Oct 22, 2014 at 01:09 PM

Avoiding FAFSA mistakes

Article by Christina Couch, Republished from Schools.com

The only thing standing between you and free college cash is one little form. The Free Application for Federal Student Aid (FAFSA) is the document the government uses to determine who gets financial aid and who doesn't. Using financial data from dependent students and their parents, the FAFSA's sole purpose is to determine your Expected Family Contribution -- the amount the government believes your family can chip in for your education. Unfortunately it's easy to make FAFSA errors that can cost you scholarship dollars. Here's how to sidestep the most common mistakes.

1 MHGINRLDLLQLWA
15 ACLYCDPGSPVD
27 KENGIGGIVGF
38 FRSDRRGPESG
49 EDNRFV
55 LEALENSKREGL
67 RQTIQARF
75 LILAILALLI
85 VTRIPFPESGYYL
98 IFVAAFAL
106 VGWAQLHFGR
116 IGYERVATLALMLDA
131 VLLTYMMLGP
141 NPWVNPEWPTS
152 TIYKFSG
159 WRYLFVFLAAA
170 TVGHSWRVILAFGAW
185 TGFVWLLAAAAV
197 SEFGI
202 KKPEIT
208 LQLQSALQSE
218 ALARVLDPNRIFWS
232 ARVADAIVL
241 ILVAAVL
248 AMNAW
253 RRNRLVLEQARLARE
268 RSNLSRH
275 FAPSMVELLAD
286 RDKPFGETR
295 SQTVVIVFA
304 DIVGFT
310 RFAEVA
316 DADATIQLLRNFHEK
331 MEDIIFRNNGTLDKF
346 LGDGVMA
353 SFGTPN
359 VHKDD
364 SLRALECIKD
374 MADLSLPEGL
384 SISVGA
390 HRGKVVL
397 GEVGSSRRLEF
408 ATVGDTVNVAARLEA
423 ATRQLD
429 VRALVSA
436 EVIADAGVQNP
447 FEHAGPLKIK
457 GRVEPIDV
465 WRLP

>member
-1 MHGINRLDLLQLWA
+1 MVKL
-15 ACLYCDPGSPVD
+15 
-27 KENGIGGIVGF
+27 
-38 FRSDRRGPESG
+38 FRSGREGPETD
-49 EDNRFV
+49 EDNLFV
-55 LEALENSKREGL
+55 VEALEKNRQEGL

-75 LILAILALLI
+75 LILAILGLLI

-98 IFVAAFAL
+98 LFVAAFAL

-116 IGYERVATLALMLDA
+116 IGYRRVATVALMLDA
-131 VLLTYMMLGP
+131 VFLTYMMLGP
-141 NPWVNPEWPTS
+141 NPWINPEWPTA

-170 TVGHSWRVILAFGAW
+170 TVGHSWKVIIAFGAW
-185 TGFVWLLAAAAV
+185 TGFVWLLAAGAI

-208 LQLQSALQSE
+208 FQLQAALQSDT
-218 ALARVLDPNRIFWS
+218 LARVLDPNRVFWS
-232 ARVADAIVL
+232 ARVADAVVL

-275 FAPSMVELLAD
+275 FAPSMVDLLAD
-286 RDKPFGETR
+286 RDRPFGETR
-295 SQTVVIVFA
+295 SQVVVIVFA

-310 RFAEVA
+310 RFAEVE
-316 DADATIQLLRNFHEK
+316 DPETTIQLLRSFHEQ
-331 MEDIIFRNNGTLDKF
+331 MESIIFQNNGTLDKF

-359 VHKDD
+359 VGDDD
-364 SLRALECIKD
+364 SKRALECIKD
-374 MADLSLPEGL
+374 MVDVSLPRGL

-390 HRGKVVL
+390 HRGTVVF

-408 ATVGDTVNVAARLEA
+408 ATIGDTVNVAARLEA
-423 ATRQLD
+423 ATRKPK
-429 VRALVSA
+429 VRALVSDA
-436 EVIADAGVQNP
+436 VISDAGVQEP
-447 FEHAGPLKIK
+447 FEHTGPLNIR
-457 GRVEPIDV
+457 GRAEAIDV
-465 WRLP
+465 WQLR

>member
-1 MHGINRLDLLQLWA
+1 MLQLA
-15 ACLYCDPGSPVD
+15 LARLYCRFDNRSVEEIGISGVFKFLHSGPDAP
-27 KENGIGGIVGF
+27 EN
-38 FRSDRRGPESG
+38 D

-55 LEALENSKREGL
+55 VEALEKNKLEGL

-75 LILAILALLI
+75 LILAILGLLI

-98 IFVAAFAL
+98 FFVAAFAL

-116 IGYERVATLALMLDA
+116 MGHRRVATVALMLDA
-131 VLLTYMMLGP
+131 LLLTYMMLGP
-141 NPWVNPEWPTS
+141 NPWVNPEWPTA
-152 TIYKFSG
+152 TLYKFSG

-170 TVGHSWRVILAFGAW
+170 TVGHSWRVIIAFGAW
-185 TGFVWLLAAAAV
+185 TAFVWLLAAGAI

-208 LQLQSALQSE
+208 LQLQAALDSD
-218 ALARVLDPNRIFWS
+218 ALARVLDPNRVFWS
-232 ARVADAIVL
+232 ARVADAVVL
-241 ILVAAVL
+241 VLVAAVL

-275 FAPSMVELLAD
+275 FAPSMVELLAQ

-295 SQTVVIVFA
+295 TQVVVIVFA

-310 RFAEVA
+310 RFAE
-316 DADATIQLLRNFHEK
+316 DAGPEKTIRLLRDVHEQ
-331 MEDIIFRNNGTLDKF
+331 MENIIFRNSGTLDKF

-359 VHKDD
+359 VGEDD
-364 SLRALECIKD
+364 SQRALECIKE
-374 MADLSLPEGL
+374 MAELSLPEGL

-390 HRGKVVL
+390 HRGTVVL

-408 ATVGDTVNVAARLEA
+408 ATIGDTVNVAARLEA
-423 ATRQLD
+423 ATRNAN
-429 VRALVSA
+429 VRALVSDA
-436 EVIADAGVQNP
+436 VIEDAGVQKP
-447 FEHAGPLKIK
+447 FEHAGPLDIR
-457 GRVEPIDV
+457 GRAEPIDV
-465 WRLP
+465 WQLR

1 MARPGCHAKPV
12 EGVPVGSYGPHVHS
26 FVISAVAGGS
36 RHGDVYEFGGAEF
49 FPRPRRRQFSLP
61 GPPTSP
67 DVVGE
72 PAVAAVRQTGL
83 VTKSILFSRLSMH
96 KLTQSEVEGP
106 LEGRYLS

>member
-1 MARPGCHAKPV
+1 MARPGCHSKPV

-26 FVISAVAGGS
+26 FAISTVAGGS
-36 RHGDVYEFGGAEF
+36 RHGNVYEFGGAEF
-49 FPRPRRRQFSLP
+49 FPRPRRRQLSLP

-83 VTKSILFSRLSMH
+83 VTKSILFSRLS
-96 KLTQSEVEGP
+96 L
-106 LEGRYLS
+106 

Do It 

The biggest mistakes families make is not filing the FAFSA, says Megan McClean, director of policy and federal relations for the National Association of Student Financial Aid Administrators.

"[Some] people presume that they make too much money to receive federal financial aid, but I think one thing people don't realize is that even if you want a federal student loan, and there is a type of student loan that is non-need based, you still do have to fill out the FAFSA," she says.

In addition to qualifying students for federal grants, loans and work-study jobs, the FAFSA is oftentimes used by states, colleges and private scholarship programs to determine who's eligible for non-federal funds.